And so it was when anyone tried to speak: their minds would become tangled in remembrance. Words became floods of thought with no beginning or end, and would drown the speaker before he could reach the life raft of the point he was trying to make. It was impossible to remember what one meant, what, after all of the words, was intended.

Jonathan Safran Foer, Everything is Illuminated

If in the past people would listen to music out of love for music, nowadays it roars everywhere and all the time, “regardless whether we want to hear it”, it roars from loudspeakers, in cars, in restaurants, in elevators, in the streets, in waiting rooms, in gyms, in the earpieces of Walkmans, music rewritten, reorchestrated, abridged, and stretched out, fragments of rock, of jazz, of opera, a flood of everything jumbled together so that we don’t know who composed it (music become noise is anonymous), so that we can’t tell beginning from end (music become noise has no form): sewage-water music in which music is dying.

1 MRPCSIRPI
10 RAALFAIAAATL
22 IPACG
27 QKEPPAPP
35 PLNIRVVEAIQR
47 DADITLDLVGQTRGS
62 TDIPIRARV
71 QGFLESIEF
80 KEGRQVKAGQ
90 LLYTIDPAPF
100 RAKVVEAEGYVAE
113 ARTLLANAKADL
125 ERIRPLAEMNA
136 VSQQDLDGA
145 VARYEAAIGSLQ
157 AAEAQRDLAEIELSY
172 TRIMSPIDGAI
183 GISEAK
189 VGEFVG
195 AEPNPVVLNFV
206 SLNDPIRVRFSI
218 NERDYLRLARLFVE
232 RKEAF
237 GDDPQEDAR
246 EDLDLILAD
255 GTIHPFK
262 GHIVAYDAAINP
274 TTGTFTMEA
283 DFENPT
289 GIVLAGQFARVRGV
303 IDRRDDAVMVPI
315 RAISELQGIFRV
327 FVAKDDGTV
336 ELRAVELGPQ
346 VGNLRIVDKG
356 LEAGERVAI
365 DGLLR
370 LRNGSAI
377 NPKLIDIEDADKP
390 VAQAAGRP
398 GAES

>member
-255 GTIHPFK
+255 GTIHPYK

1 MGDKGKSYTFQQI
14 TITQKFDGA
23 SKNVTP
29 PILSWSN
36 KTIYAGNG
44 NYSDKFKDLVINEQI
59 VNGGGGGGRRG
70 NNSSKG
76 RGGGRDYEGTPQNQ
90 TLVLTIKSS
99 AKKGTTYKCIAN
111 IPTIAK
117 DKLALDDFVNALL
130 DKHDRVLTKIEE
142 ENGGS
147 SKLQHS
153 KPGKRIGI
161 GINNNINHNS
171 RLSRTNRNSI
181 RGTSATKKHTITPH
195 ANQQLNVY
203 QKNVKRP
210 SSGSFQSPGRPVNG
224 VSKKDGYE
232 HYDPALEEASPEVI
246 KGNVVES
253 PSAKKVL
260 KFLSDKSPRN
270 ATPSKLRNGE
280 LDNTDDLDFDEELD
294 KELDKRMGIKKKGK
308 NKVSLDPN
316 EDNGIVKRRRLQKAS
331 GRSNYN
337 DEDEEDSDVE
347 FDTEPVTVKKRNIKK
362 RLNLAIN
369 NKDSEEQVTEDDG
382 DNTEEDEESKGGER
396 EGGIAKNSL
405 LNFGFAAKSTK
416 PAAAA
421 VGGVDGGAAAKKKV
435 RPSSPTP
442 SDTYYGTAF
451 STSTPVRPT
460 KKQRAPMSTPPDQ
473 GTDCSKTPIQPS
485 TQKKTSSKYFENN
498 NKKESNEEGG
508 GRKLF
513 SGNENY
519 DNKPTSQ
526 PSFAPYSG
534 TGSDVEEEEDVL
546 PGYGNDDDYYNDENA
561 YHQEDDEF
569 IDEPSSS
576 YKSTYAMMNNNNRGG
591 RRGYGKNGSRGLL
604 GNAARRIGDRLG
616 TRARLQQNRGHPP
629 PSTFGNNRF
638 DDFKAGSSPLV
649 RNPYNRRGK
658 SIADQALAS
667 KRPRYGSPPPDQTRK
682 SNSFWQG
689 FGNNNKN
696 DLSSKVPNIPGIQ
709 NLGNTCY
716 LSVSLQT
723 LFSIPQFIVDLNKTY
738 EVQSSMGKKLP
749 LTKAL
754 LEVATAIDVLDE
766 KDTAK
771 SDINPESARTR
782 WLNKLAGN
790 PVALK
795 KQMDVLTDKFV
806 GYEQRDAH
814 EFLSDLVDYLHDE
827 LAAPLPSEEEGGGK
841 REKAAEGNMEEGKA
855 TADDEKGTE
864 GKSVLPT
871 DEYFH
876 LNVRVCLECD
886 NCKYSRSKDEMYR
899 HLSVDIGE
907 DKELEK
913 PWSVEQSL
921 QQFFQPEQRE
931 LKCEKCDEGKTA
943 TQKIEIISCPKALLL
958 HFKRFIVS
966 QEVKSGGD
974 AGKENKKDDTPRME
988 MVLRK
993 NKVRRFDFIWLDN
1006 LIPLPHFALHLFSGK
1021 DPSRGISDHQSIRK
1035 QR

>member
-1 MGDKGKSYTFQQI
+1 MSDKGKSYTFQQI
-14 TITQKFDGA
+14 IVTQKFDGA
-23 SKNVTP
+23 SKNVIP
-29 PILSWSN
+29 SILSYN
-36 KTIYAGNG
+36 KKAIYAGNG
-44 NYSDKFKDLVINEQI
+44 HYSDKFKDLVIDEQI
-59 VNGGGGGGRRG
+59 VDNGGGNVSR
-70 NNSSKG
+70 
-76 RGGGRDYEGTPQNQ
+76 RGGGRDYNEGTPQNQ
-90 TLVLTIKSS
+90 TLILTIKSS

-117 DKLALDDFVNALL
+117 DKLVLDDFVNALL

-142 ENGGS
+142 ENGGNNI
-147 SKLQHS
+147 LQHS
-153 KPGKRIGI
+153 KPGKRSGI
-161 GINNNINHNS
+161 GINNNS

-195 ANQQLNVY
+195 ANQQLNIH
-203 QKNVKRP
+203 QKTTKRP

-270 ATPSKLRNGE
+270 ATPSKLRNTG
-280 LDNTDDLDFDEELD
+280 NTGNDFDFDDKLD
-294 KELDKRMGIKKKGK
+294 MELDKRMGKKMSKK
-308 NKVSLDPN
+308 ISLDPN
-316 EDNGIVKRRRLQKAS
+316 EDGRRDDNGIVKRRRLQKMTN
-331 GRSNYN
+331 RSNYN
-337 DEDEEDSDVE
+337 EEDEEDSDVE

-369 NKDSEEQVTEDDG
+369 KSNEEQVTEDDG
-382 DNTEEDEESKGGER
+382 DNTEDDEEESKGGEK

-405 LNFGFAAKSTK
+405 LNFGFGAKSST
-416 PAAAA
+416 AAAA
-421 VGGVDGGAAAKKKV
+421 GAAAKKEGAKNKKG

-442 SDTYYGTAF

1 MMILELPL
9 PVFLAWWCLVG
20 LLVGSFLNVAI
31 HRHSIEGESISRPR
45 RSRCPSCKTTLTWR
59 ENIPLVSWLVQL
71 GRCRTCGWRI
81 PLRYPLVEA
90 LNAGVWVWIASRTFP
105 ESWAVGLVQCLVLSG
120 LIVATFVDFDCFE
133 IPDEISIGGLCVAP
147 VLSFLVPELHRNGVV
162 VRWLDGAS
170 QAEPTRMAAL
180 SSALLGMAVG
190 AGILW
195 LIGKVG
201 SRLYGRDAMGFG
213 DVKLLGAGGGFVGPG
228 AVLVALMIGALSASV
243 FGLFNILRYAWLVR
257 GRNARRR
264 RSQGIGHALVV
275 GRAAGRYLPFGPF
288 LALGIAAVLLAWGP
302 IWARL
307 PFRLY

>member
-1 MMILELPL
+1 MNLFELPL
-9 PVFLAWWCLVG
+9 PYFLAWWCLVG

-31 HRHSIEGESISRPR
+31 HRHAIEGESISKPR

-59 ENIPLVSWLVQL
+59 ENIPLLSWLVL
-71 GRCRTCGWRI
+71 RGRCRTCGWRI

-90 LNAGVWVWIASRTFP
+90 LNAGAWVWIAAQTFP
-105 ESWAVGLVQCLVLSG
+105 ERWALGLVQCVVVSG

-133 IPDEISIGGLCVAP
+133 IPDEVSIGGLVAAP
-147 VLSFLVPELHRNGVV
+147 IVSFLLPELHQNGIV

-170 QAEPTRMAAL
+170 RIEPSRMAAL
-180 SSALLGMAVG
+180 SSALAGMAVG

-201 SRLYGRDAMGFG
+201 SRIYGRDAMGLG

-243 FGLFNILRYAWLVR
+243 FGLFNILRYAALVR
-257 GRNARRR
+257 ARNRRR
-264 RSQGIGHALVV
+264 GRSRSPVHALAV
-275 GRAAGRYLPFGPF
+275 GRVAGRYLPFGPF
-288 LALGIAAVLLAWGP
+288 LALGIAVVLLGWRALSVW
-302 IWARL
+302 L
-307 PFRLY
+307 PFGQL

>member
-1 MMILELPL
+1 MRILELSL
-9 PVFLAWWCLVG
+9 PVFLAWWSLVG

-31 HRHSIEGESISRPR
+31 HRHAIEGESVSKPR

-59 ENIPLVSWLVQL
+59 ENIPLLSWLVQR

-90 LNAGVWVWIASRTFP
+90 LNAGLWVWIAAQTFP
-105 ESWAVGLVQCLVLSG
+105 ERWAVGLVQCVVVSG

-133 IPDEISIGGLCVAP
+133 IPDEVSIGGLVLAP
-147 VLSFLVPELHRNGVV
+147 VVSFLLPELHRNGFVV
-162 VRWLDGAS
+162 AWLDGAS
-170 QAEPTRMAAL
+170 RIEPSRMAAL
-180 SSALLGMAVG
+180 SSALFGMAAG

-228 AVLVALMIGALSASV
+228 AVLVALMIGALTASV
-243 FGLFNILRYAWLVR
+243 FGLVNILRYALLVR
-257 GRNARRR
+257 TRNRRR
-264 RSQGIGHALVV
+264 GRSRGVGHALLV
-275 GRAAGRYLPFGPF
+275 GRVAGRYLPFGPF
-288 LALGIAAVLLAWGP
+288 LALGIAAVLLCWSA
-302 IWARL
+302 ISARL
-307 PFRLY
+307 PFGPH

Milan Kundera, Ignorance

In the eighteenth century, philosophers considered the whole of human knowledge, including science, to be their field and discussed questions such as: Did the universe have a beginning? However, in the nineteenth and twentieth centuries, science became too technical and mathematical for the philosophers, or anyone else except a few specialists. Philosophers reduced the scope of their inquiries so much that Wittgenstein, the most famous philosopher of this century, said, “The sole remaining task for philosophy is the analysis of language.” What a comedown from the great tradition of philosophy from Aristotle to Kant!

Stephen Hawking, A Brief History of Time

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